And he never removed his disguise. Always he desired to appear as a philospher. When he had finished his trip, when he had roused the base desire for higher things in the breasts of the European masses, inspiring a pathetic Messianic hope which –sorry the day!—never could be realized this side of the Jordan, he sat down at the peace-conference table as a philosopher.

And here is what he faced: Four other major Powers instinctively arrayed against him, with only Great Britain’s statesmen—and not all of them—understanding him. In addition to the four major Powers he sat with the little nations, who though they believed in Wilson as Santa Claus were none the less dubious, none the less hungry, always Europeans. This also must not be forgotten—that the President was playing one kind of a game, his Allies another. They desired certain concrete things. Occassionally these concrete things overlapped. But they never differed in kind. Europe sat at the table, for boundaries, for economic advantages, for military guaranties, for balances of power. One must keep that in mind. For the President’s appeal did not reach the men who sat with him in the conference. It reached only public opinion, and though European governments are much more flexible than ours their public opinion does not seem to be so powerful as ours; and the fine phrases of the peripatetic philosopher, with his basketful of groceries and his walletful of I O U’s, did not reach those in the conference—save and except always certain of the English, probably Lord Robert Cecil and Mr. Balfour. But even they did not lessen the British feeling that the Peace Conference was ordained to dole out material rewards for the virtuous act of winning the war. So all the nations, little and big, at the conference desired material things, and America was playing for spiritual things.

But our player sat in the game and played a lone hand. He played with no one at his shoulder to check him. Time and again he has come out of the Council of Ten or out of the meeting of the Four or of the Five, realizing afterward and freely admitting in private that he had agreed or disagreed with something too hastily. Yet he is of the temperament that must play a lone hand. His relations with men are cordial but never fraternal; he attracts followers rather than friends; he has experts but he tolerates no partners. He can ask advice, but no one in the sacred circle of his acquaintance has the royal right to call him a fool and live. So he sat and played a lone hand in a game whose cards he knew but slightly; whose rules he did not comprehend; whose players, banded against him, he never could meet as cronies; and whose stakes he despised.

Yet he played a great game, and in the main a successful game.

It was a triumph of mind over matter. If only he could have put heart into the game as well as head he would have swept the table.

Early in the session of the Council of Ten the President saw that valuable time was passing foolishly. In addition to the Ten were their secretaries and experts and assistants. And Lloyd George being an orator could not help assuming the oratorical manner. He talked too much. Everyone talked too much, made speeches instead of getting down to business. The temptation was too great, with thirty-five or forty people sitting round as audience. Hence the Council of Ten was cut down to the Big Five. Then oratory vanished, and the conference speeded up; but also then unfortunately President Wilson met his greatest defeats. In the Council of Ten always someone was near who might possibly warn him if he asked for advice. But sitting in the room with only the four prime ministers the President had to go it absolutely alone. They were four to one. They beat him—sometimes. His great mistake was in not demanding absolute publicity for all meetings. Therein lay safety for the thing he desired. It could stand the light. And the things the others desired, if they were wrong, could not stand the light. But though he believes in the white light of publicity for the other fellow Woodrow Wilson cannot function under it. He goes blind. Again it’s temperamental. He is what he is. The people chose him. He did his best, and his best was worth doing.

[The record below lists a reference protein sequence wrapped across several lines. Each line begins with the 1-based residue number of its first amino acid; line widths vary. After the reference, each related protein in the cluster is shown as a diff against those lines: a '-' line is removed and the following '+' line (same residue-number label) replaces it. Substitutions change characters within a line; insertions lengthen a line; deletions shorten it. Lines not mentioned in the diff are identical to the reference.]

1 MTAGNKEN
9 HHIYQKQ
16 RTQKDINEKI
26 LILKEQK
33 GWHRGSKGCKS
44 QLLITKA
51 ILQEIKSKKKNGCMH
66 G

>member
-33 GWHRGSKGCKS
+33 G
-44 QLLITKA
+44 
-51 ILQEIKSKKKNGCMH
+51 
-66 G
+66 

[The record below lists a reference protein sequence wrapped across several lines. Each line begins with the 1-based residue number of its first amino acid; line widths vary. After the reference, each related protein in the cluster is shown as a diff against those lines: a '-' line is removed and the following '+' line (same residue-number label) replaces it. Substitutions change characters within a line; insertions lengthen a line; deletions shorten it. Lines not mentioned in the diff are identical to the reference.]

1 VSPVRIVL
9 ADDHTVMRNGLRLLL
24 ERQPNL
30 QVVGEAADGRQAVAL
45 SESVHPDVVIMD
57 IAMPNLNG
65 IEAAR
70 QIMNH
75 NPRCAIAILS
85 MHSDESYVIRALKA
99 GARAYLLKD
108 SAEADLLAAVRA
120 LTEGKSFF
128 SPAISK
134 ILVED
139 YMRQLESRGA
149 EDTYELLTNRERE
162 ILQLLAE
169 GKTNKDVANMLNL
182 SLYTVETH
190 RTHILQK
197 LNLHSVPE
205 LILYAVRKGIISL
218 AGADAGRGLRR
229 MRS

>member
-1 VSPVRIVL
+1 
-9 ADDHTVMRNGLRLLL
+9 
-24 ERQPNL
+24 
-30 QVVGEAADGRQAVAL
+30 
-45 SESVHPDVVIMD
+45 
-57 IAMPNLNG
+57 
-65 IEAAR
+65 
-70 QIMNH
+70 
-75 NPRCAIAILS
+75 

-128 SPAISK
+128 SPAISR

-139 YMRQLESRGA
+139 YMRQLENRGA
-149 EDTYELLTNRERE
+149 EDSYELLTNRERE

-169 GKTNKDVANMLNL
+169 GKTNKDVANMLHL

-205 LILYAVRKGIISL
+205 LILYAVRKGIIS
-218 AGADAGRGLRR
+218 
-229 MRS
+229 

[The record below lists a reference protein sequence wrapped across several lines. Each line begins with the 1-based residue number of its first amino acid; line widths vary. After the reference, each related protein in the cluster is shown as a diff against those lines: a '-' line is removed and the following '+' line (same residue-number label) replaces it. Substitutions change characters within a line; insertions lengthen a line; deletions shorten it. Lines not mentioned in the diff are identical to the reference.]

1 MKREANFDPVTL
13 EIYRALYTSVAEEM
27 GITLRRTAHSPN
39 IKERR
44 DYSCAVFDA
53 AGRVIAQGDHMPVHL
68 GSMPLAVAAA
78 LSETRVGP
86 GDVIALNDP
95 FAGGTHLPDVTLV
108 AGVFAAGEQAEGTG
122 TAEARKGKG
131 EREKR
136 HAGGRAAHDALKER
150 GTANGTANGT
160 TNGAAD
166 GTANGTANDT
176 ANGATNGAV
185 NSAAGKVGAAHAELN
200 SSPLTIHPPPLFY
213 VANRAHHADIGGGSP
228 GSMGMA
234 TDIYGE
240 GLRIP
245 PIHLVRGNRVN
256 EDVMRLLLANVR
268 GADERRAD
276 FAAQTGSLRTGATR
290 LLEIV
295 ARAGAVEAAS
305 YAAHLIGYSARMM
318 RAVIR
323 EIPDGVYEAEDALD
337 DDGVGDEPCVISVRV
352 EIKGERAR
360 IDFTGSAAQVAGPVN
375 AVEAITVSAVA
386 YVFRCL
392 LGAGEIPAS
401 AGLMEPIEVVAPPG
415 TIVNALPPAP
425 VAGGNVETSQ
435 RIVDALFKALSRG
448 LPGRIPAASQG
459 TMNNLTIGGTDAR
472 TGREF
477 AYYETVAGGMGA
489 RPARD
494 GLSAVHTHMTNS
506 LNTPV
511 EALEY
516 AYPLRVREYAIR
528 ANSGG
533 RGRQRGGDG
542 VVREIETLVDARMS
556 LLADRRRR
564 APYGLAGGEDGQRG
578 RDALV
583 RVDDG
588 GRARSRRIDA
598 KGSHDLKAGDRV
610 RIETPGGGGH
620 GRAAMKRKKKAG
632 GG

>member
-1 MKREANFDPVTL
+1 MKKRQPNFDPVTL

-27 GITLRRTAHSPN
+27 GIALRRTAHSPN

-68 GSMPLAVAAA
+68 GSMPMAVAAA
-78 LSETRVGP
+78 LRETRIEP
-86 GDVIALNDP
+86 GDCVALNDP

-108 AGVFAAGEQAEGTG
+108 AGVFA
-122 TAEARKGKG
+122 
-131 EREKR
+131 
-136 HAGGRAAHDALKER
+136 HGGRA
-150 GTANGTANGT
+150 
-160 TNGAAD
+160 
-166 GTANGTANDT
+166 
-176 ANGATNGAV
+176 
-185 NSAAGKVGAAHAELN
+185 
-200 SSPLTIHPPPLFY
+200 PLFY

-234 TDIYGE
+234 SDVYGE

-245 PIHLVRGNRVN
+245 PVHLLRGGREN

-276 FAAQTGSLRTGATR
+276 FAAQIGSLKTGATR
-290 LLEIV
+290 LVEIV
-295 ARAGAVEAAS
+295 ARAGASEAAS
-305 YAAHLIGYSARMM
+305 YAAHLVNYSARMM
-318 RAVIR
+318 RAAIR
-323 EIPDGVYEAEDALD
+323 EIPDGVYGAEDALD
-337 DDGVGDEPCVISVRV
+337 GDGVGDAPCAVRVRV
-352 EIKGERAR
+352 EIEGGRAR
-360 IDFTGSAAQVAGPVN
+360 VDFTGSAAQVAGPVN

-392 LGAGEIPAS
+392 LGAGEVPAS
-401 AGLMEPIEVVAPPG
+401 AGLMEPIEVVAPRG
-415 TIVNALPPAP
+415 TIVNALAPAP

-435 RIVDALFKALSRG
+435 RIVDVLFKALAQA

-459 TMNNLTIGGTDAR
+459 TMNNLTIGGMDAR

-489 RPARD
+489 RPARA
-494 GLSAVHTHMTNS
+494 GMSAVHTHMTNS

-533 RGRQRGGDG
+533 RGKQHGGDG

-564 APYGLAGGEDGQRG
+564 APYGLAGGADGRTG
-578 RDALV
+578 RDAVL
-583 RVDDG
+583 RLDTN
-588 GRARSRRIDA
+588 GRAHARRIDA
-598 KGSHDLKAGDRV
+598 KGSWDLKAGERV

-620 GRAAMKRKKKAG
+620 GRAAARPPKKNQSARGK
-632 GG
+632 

To go back and to be concrete about the aspirations of our Allies: It may be well to remember that those aspirations rise chiefly from the geography of the case. England is a fan center, a spider in a web. From her radiate great trade routes, vast commercial enterprises, world-long threads of financial power touching lands a world apart. England demanded two things—territory and ships to reach them. France with forty millions of people and a decreasing birth rate, lying next to Germany with seventy millions of people and an increasing birth rate, requires one thing—safety, a guaranty that she may go on living as a nation. Italy without coal and iron but with man power almost unlimited needs raw materials, trade regulations, eastern harbors, protection against encroachment from the north. Japan expanding in population by the millions with an awakening national consciousness, with a dream of domination in the Pacific, but without raw materials of industry must have sea power—“Shoes—and ships—and sealing-wax . . . cabbages—and kings.” And each of the little nations about the board has its own little material problem, chiefly centered in the right to breathe. Across this tangle of material interests ran the secret treaties of 1915–16 and probably some sort of understanding between the British and the French just before we got into the war, or shortly afterward. Lloyd George seemed to be referring to it in utterances during the conference, and before the conference opened M. Clemenceau spoke confidently about it. Doubtless the President knew of it.